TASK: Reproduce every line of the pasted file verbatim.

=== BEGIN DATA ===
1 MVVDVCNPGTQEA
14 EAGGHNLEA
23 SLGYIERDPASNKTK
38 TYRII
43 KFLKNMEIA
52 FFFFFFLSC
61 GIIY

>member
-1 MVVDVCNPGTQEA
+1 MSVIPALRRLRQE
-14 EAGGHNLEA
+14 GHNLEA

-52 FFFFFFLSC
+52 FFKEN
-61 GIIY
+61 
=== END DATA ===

1 MVVDVCNPGTQEA
14 EAGGHNLEA
23 SLGYIERDPASNKTK
38 TYRII
43 KFLKNMEIA
52 FFFFFFLSC
61 GIIY

>member
-1 MVVDVCNPGTQEA
+1 MSVIPALRRLRQE
-14 EAGGHNLEA
+14 GHNLEA

-52 FFFFFFLSC
+52 FFKEN
-61 GIIY
+61 